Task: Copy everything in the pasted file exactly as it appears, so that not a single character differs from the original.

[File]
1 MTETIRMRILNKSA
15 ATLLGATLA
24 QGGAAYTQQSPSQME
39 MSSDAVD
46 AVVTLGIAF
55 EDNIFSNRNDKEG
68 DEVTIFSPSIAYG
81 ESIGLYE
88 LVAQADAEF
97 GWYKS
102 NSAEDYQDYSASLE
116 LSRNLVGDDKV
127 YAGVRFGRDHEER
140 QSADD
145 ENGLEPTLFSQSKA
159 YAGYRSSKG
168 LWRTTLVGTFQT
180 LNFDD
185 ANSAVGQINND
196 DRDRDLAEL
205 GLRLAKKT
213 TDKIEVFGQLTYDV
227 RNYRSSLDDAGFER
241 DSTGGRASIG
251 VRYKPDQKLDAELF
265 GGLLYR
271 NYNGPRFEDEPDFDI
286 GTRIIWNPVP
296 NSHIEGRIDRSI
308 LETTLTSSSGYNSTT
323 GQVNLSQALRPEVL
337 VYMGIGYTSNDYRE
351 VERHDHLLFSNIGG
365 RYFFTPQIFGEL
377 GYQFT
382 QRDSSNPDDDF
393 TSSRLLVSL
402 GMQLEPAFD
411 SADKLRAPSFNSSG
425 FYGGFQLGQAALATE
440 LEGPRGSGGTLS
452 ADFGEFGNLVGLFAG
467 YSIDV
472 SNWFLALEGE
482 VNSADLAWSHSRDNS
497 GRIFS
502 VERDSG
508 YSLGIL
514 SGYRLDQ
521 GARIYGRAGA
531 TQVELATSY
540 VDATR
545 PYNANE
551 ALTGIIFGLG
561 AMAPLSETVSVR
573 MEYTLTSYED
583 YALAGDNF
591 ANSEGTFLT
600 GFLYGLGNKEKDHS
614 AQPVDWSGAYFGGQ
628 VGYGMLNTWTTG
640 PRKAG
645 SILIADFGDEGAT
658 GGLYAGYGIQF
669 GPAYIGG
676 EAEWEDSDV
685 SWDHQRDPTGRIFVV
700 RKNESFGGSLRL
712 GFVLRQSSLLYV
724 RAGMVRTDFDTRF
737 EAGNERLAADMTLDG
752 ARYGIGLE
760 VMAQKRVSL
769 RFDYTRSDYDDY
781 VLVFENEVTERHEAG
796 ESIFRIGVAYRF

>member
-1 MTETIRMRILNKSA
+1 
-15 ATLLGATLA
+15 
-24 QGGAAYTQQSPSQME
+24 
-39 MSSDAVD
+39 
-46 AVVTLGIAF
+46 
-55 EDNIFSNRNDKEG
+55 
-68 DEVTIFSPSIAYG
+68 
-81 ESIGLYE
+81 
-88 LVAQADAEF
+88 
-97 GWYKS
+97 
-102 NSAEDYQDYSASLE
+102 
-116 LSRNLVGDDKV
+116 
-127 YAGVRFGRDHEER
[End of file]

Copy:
1 MTETIRMRILNKSA
15 ATLLGATLA
24 QGGAAYTQQSPSQME
39 MSSDAVD
46 AVVTLGIAF
55 EDNIFSNRNDKEG
68 DEVTIFSPSIAYG
81 ESIGLYE
88 LVAQADAEF
97 GWYKS
102 NSAEDYQDYSASLE
116 LSRNLVGDDKV
127 YAGVRFGRDHEER
140 QSADD
145 ENGLEPTLFSQSKA
159 YAGYRSSKG
168 LWRTTLVGTFQT
180 LNFDD
185 ANSAVGQINND
196 DRDRDLAEL
205 GLRLAKKT
213 TDKIEVFGQLTYDV
227 RNYRSSLDDAGFER
241 DSTGGRASIG
251 VRYKPDQKLDAELF
265 GGLLYR
271 NYNGPRFEDEPDFDI
286 GTRIIWNPVP
296 NSHIEGRIDRSI
308 LETTLTSSSGYNSTT
323 GQVNLSQALRPEVL
337 VYMGIGYTSNDYRE
351 VERHDHLLFSNIGG
365 RYFFTPQIFGEL
377 GYQFT
382 QRDSSNPDDDF
393 TSSRLLVSL
402 GMQLEPAFD
411 SADKLRAPSFNSSG
425 FYGGFQLGQAALATE
440 LEGPRGSGGTLS
452 ADFGEFGNLVGLFAG
467 YSIDV
472 SNWFLALEGE
482 VNSADLAWSHSRDNS
497 GRIFS
502 VERDSG
508 YSLGIL
514 SGYRLDQ
521 GARIYGRAGA
531 TQVELATSY
540 VDATR
545 PYNANE
551 ALTGIIFGLG
561 AMAPLSETVSVR
573 MEYTLTSYED
583 YALAGDNF
591 ANSEGTFLT
600 GFLYGLGNKEKDHS
614 AQPVDWSGAYFGGQ
628 VGYGMLNTWTTG
640 PRKAG
645 SILIADFGDEGAT
658 GGLYAGYGIQF
669 GPAYIGG
676 EAEWEDSDV
685 SWDHQRDPTGRIFVV
700 RKNESFGGSLRL
712 GFVLRQSSLLYV
724 RAGMVRTDFDTRF
737 EAGNERLAADMTLDG
752 ARYGIGLE
760 VMAQKRVSL
769 RFDYTRSDYDDY
781 VLVFENEVTERHEAG
796 ESIFRIGVAYRF

>member
-1 MTETIRMRILNKSA
+1 
-15 ATLLGATLA
+15 
-24 QGGAAYTQQSPSQME
+24 
-39 MSSDAVD
+39 
-46 AVVTLGIAF
+46 
-55 EDNIFSNRNDKEG
+55 
-68 DEVTIFSPSIAYG
+68 
-81 ESIGLYE
+81 
-88 LVAQADAEF
+88 
-97 GWYKS
+97 
-102 NSAEDYQDYSASLE
+102 
-116 LSRNLVGDDKV
+116 
-127 YAGVRFGRDHEER